There are some artists who just make genreless music. Music which wanders the sonic landscape with no regard for the lines and boundaries marked on a map, one drawn up in a secret meeting of industry marketing men and music journalists. After all out here there is just the music, no neat boxes, no easy demarkations and whilst that might cause problems for the scribes and planners, it allows totally freedom to artists such as Jo Potter, an artist who, quite rightly, works in a place simply called music.
It is this blurring of lines and blending of sounds that allows her to build a personal musical identity, some of which is familiar but pieced together in a wonderfully unique way. Too slick to be pop, to soothing to be rock, it weaves soulfulness and jazz sophistication around a country heart, bluesy melancholic undercurrents and a gentle late night beauty.
At it’s most groovesome, such as on tracks like When Things Go Wrong you can hear the sound of Nashville glitz dancing with the smokey blues of an upmarket Chicago blues bar glamour, but what I love most about Saved is the more intimate moments. Indeed the title track itself is a song Norah Jones would be proud of and Something also sitting on that same jazz to country arc of her early albums.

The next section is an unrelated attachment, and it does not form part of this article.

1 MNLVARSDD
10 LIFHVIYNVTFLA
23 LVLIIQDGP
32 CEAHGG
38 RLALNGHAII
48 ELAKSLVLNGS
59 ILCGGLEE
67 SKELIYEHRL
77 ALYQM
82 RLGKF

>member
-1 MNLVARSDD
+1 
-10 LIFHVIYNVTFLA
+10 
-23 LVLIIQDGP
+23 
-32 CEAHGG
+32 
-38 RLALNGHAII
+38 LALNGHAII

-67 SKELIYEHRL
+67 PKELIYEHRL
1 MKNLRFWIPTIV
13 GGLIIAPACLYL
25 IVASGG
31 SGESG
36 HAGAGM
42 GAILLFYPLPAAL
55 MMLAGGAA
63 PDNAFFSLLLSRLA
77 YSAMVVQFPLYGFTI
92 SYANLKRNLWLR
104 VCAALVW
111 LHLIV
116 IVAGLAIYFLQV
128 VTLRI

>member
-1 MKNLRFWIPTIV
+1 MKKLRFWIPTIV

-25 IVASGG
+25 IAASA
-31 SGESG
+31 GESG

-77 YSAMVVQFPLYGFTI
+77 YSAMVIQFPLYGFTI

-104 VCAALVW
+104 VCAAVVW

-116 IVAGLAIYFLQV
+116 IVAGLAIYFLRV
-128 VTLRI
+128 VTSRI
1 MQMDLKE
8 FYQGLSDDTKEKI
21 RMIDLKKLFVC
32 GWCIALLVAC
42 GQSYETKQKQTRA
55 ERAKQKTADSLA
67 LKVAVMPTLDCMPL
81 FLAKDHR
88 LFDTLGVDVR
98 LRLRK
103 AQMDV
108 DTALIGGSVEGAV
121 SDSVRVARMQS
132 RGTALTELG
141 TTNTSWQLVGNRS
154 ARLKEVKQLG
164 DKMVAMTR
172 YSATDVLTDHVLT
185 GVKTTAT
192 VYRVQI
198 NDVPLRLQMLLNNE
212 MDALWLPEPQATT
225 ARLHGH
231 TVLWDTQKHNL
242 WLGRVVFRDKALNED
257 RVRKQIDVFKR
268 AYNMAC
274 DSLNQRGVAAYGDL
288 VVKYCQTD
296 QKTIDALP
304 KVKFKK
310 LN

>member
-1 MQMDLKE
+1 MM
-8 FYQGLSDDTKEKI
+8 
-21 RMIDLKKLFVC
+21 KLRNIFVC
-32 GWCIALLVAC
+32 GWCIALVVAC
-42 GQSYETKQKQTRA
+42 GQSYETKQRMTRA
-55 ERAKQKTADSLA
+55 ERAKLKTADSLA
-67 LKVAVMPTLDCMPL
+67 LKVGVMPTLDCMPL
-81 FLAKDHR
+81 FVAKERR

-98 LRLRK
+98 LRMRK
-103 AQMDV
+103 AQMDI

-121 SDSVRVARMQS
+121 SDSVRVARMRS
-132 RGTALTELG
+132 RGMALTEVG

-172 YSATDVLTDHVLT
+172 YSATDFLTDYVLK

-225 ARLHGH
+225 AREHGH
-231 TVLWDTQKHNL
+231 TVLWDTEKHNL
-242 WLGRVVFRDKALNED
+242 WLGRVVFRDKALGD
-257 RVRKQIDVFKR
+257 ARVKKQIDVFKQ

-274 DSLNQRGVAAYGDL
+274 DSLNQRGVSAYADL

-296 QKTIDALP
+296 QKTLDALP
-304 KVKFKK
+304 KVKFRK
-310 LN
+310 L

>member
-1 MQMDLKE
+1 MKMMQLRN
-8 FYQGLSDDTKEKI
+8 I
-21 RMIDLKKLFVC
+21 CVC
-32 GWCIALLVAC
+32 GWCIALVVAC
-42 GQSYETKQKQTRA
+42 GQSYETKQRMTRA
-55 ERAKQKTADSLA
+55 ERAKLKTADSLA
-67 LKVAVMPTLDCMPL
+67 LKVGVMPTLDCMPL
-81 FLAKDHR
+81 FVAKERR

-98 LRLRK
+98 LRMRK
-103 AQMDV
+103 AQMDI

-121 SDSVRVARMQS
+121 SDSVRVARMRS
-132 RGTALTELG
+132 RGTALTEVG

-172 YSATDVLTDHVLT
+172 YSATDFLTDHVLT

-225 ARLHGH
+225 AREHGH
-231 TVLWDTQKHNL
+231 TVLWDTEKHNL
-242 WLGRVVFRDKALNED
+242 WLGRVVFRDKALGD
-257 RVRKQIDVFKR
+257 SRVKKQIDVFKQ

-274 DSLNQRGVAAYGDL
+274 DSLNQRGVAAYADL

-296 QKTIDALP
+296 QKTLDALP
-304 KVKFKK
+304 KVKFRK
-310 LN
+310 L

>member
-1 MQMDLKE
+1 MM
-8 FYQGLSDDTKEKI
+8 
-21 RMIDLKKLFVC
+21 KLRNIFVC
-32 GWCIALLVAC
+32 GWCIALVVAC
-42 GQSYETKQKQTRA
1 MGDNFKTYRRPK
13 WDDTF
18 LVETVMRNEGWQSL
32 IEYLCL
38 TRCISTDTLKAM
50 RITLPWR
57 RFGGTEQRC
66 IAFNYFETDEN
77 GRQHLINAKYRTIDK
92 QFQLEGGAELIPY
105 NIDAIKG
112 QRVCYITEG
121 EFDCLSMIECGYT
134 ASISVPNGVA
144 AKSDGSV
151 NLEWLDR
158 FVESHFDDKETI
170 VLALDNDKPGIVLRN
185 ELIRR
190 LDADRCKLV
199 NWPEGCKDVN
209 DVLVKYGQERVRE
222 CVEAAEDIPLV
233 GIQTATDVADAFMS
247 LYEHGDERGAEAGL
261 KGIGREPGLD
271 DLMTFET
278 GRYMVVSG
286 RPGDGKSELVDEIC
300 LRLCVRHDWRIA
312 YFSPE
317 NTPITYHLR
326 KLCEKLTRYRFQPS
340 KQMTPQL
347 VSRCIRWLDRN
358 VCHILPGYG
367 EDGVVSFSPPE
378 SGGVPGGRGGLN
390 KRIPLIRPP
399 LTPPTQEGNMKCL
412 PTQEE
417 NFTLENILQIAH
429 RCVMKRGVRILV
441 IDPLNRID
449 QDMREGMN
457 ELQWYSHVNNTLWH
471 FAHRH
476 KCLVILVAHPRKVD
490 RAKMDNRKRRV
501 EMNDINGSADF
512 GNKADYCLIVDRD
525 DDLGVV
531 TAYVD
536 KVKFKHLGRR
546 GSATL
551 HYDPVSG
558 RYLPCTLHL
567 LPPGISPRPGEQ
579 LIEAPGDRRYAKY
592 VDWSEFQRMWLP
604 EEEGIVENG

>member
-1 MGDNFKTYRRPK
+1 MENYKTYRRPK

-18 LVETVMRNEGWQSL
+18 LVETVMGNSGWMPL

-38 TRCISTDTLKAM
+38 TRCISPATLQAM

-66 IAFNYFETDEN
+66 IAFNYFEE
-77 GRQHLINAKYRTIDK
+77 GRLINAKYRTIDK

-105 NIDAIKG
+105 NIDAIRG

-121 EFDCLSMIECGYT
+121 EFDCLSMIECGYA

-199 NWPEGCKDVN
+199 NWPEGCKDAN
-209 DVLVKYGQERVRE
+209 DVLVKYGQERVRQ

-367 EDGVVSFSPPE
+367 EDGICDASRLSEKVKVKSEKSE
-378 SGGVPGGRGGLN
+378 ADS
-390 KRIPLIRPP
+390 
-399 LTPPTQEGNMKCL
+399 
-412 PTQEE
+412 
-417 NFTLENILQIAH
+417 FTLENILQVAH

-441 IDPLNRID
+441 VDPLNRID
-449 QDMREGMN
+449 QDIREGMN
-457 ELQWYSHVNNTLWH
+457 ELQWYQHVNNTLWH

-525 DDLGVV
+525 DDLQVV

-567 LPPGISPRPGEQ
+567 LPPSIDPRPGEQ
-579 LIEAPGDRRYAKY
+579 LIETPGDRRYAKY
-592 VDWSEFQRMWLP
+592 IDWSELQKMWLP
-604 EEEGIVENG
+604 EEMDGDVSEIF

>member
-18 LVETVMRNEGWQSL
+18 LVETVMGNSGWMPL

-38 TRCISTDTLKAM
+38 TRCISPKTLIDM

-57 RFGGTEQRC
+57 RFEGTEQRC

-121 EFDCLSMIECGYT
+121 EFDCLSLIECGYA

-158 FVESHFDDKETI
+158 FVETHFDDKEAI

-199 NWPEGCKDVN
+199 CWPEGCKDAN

Saved is a gorgeous album, not only blending the roots of Americana music into effortlessly cool and deftly built music for a modern and mature audience, but it showcases what a wonderfully classic voice Jo has, one which puts her on a line which runs back through the likes of the aforementioned Jones to Sade and beyond back to Ella Fitzgerald and Peggy Lee.
Nostalgia can be a comfort, especially in such turbulent times, but what is so great about Jo’s sophomore album is that whilst you can see where it is coming from, the musical references that she tips her hat to, what she has fashioned here is a collection of songs which at once sound fresh and modern yet could be a long lost recording by any number of musical greats. Sometimes you can sound familiar, sometimes you can sound forward thinking, there aren’t many artists able to do both at the same time.